Lifts series: Reverse grip bench press
This is the second entry in the Lift series, in which I talk about my main lifts. Again, don’t believe my advice as I’m not an expert. I only write about what works for me.
Lift 2: Reverse grip bench press
This exercise focuses on the pectoral muscles. But like the regular bench press, it also involves the lower body. To lift heavy weight you must incorporate leg drive.
Setup is similar to the regular flat bench. Lock your shoulders by squeezing them back. Arch your chest up. Plant your feet on the ground. Knees stay below hips. For the grip, you turn your palms back toward your body. Be sure that your grips are secure. Barbell slipping out of your hands will not be fun.
Squeeze the bar tightly before you unrack. I keep my butt off the bench as I lift the bar off. Then I lower the butt to the bench as the bar is in the starting position. The legs shouldn’t be moving around at this point. They should be tight and still, ready to generate the leg drive.
Start the lift by lowering the bar to touch the chest. For me, the comfortable position to touch is right below the nipples. Then drive feet into the ground to generate power through the hips toward the chest, and press up the bar. Feel good about yourself.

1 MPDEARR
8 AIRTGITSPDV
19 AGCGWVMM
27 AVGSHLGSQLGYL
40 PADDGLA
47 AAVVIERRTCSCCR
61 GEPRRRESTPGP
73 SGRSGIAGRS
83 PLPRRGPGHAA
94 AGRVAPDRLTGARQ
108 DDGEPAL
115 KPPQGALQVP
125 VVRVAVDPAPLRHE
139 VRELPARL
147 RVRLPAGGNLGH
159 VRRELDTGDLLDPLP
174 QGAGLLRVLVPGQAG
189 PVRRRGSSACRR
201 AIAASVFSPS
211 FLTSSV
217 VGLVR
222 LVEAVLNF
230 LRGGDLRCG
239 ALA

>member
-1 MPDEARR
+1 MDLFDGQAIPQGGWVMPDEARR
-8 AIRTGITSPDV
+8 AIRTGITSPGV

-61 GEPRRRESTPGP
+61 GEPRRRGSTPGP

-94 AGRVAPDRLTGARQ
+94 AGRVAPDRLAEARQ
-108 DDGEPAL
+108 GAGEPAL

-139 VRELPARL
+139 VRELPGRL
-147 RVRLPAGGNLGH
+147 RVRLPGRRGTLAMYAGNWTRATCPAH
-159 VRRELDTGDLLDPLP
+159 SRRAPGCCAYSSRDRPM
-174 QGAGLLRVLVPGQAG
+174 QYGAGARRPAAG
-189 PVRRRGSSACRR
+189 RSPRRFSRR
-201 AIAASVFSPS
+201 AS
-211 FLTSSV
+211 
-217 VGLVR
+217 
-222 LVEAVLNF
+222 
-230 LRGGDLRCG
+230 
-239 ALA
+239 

As with any variation of the bench press, this movement is not natural, unlike the squat. You don’t normally lie flat and push something heavy above yourself. So make sure you set up correctly or you could easily injure yourself.
This lift is my main upper body workout. I found that the reverse grip is more friendly to the shoulders. You probably lift less weight with the reverse grip than the regular grip and triceps don’t get worked as much. However, you activate the upper chest and biceps more. They are both great chest exercises. So mix them up and hit all the muscles.
Other lifts: Squat